Dividend Recaps: How Private Equity Is Sucking the Life Out of Good Companies

×

"Neither a borrower nor a lender be; For loan oft loses both itself and friend,
And borrowing dulls the edge of husbandry."

-- Shakespeare, Hamlet, Act 1, Scene 3

Shakespeare was right, of course. And it's the "borrowing" that's particularly pernicious -- especially when it comes to the kind of borrowing used by high-powered investors to take companies private. By buying public companies, loading them up with debt, and spinning them back out to unsuspecting investors in the form of overhyped IPOs, America's private-equity firms are ruining some of your favorite brands.

A recent article in The Wall Street Journal tells the tale. In a "going private" transaction last year, private-equity firms Leonard Green and CVC Capital bought BJ's Wholesale Club for $2.8 billion. BJ's was a struggling rival to dominant warehouse chain Costco (COST) and Walmart's (WMT) Sam's Club. It's understandable that a bunch of high-powered investors, seeing a chance to make BJ's even better, wanted to buy it and do some tinkering behind the scenes, free from the constraints of having to answer to public shareholders.

The problem was, "improving" BJ's wasn't what the buyers had in mind. Rather, they were plotting a "dividend recap."

After taking BJ's private, LG and CVC ordered the company to pay them a $643 million dividend -- equal to the entire cash outlay they'd made in the purchase. (They'd borrowed the balance). Of course, BJ's didn't actually have $643 million, so to pay their dividend, the new owners had BJ's take out a loan.

If all goes according to plan, they'll eventually re-IPO BJ's back to the public in a few years -- at which point, new individual investors will get stuck with its debt.

An Oft-Told Tale

If that's how things go with BJ's, it won't be the first time. "Going-privates" that turn into "dividend recaps" and ultimately evolve into "re-IPOs" are surprisingly common.

Take Restoration Hardware. When private equity firm Catterton Partners bought Restoration for $267 million back in 2008, the company owed $103 million in long-term debt. Four years later, Restoration returned to market in an IPO valuing it at $1.2 billion. But rather than being less leveraged and better able to compete, the "new and improved" Restoration Hardware emerged with $144 million in long-term debt -- more than when it went private!

Or consider the case of Bankrate (RATE), the go-to website for homeowners seeking a quick quote before refinancing a mortgage. When Apax Partners purchased Bankrate in 2009, the company was a model for how to efficiently run an Internet business. Debt-free, cash-rich, and profitable, Bankrate was bought for $570 million.

Within a year, though, Bankrate was in trouble. Soon after taking the company private, Apax saddled it with more than $220 million in debt. This helped push Bankrate from the black into the red, where it remained up until it re-IPO'ed last summer.

Bankrate's better now, earning profits and paying down its debt. But one suspects this only makes it a tastier target for a new buyout. After all, after taking Bankrate, breaking it, then selling it back to us, Apax managed to get a $1.5 billion market cap on the Bankrate re-IPO.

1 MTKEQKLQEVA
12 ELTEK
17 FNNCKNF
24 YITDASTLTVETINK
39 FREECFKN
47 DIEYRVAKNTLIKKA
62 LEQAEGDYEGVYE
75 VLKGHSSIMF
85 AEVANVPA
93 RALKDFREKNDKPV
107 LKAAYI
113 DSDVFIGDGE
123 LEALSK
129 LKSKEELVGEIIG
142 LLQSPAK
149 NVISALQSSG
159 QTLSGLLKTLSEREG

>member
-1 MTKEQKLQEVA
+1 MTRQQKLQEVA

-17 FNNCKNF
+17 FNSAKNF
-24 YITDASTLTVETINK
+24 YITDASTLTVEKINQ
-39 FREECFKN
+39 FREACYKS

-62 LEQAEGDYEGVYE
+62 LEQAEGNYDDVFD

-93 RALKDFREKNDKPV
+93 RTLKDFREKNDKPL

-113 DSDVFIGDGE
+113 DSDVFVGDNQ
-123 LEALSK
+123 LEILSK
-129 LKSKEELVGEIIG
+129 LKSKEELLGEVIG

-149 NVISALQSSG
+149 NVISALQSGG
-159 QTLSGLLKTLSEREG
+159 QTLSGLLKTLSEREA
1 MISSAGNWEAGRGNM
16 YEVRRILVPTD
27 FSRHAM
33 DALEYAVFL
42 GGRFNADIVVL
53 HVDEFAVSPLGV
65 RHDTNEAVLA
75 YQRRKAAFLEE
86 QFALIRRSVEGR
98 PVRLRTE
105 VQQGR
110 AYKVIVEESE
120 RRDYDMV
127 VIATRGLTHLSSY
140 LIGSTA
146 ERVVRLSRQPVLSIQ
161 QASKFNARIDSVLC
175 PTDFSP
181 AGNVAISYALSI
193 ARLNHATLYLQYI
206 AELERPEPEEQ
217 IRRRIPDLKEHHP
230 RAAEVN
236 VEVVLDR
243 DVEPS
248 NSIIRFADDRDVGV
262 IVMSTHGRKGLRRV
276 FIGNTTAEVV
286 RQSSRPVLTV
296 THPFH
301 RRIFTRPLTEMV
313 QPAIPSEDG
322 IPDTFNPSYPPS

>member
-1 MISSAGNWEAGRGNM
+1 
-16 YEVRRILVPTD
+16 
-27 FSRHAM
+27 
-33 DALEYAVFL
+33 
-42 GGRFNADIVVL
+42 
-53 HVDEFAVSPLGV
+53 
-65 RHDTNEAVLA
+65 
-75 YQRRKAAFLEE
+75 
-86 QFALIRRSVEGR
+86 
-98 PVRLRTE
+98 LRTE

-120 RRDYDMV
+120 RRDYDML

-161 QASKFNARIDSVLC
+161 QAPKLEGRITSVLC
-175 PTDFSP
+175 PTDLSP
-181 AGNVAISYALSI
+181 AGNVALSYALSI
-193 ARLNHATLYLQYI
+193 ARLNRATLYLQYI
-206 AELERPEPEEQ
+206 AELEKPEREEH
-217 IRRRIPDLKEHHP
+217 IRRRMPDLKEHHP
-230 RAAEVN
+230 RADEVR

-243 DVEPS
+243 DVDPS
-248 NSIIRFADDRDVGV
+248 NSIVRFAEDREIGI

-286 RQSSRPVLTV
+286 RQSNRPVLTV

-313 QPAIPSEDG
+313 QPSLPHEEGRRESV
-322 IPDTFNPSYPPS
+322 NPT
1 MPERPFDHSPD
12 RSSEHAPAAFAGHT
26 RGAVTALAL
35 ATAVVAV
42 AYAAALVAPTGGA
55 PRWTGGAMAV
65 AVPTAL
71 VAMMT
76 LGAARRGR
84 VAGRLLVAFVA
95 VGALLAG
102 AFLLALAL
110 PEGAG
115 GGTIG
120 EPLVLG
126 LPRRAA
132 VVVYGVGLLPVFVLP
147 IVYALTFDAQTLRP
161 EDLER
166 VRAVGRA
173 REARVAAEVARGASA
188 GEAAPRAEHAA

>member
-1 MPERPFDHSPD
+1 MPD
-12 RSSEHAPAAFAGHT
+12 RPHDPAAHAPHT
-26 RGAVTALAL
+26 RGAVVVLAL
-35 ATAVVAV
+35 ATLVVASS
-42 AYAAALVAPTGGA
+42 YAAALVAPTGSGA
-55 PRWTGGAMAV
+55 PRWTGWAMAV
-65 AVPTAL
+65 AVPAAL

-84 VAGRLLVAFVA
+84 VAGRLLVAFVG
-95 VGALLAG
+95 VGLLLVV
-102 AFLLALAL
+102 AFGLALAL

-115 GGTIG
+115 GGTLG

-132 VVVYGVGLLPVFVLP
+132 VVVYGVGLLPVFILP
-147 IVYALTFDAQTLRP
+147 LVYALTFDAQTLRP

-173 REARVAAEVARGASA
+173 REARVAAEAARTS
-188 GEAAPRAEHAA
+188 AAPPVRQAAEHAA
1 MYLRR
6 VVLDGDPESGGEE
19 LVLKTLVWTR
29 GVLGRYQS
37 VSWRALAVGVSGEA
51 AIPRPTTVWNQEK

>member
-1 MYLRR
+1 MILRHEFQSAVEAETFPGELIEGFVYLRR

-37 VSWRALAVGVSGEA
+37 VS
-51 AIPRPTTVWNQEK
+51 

Pet Project

Probably the most famous "full circle" transition is Petco, the pet supplies superstore. In 2000, Leonard Green (yes, them again) teamed up with Texas Pacific Group to take Petco private for approximately $600 million. Two years later, the company IPO'ed at twice its buyout price -- $1.2 billion -- producing a windfall profit for its private equity owners.

And yet, when Petco came public again, it was one sick puppy -- losing money, and bearing close to $400 million debt, versus less than $90 million when it went private.

After several years of profitable operations post-IPO, during which time the company steadily improved its operations, earned profits, and paid down its debt, Petco was taken private once more, in 2006, by the same private equity shops that had bought it in 2000. (Investors actually made out OK on this deal. Buying at the bottom of the Internet Bubble-burst, and riding the rebound, they netted an 80 percent gain by the time Petco was re-acquired.)

What It Means to You

So, it worked out well for Petco investors. But what do all these corporate comings (public) and goings (private) mean for the rest of us?

By buying companies, sucking out their cash in sweetheart dividend deals, and loading them with debt, private equity firms are hurting some of our favorite brands. Many of these companies are forced to cut costs in order to repay their creditors. To do this, they may need to lay off employees or close underperforming stores, degrading customer service. Money they might have been invested in store improvements, or lowering prices, may instead be needed to pay down debts racked up during years of private ownership.

When a company announces it's getting bought out, newspapers love to write about the price being paid. The rest of us, well, we should be more concerned about the costs.

Motley Fool contributor Rich Smith does not own shares of any company named above. The Motley Fool owns shares of Costco Wholesale. Motley Fool newsletter services recommend Costco Wholesale.
Get info on stocks mentioned in this article:

Increase your money and finance knowledge from home

Forex for Beginners